||Helton, Erica L.; Bell, John W.; Cashman, Patricia H.; Lazaro, Michael; Alm, Steve
||Dixie Valley; Nevada; Geothermal; LiDAR; Low-sun-angle aerial photography
||Geothermal Resources Council Transactions
||Exploration; Remote sensing; Geological surveys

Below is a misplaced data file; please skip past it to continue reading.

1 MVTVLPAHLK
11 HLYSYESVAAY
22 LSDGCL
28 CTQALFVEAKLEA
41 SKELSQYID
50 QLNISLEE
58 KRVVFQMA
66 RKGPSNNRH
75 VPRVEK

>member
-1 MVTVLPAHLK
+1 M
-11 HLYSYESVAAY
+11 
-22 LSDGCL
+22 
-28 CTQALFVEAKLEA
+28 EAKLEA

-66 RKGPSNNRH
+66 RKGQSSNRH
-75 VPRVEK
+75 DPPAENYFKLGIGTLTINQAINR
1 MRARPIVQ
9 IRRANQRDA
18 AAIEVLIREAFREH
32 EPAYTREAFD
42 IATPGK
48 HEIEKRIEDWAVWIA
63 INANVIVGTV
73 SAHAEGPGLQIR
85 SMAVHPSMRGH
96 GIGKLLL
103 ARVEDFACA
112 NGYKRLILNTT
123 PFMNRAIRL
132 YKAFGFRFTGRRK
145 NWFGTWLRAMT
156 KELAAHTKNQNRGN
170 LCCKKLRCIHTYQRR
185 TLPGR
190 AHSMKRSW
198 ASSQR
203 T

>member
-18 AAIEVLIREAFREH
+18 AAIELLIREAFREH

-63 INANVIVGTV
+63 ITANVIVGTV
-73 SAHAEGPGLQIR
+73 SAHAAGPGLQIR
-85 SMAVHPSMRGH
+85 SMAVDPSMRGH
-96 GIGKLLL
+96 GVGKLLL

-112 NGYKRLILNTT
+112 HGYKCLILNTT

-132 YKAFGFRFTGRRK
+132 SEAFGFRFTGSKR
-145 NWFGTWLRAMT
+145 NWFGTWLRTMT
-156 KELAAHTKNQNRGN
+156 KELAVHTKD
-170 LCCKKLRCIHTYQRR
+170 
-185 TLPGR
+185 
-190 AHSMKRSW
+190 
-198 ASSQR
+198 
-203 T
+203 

||The goal of this study is to map and characterize Quaternary faults in southern Dixie Valley for the Department of the Navy Geothermal Program Office’s NAS Fallon Geothermal Exploration Project. We will use this information to better characterize the regional structure and geothermal resource potential of the area, with a focus on determining the structural controls for two known geothermal anomalies. Previous structural investigations at other geothermal sites in Nevada have shown that Quaternary faults provide the best potential for geothermal fluid flow. Information on the structural characteristics, such as slip sense and relative age, will be synthesized into a structural kinematic model. The resulting structural kinematic model will help us identify the slip and dilation tendencies of the faults in southern Dixie Valley. This model will for allow a better understanding of what faults control these two geothermal anomalies and aid in exploration and selection of drilling targets. In order to detect and characterize young faults, high resolution LiDAR and 1:12,000-scale low-sun-angle (LSA) aerial photography was acquired for the NAS Fallon study area. The LSA photos were flown during early morning, when the sun angle ranged between 10-25°. Slopeshades and hillshades using low sun angles (25-45°) were generated using LiDAR for fault detection. Elevation change and tonal lineaments were used to define possible faults in both the LiDAR and LSA photo data sets. The LiDAR and LSA photo analysis has identified a large number of previously unmapped faults. Field investigations will determine slip sense and age of these newly mapped faults. Preliminary structural analysis using the newly mapped faults, in conjunction with shallow 2-meter temperature surveys, suggests that the two known geothermal temperature anomalies occur in complex structural settings. A possible 3rd low temperature anomaly was also detected, but will require further investigation.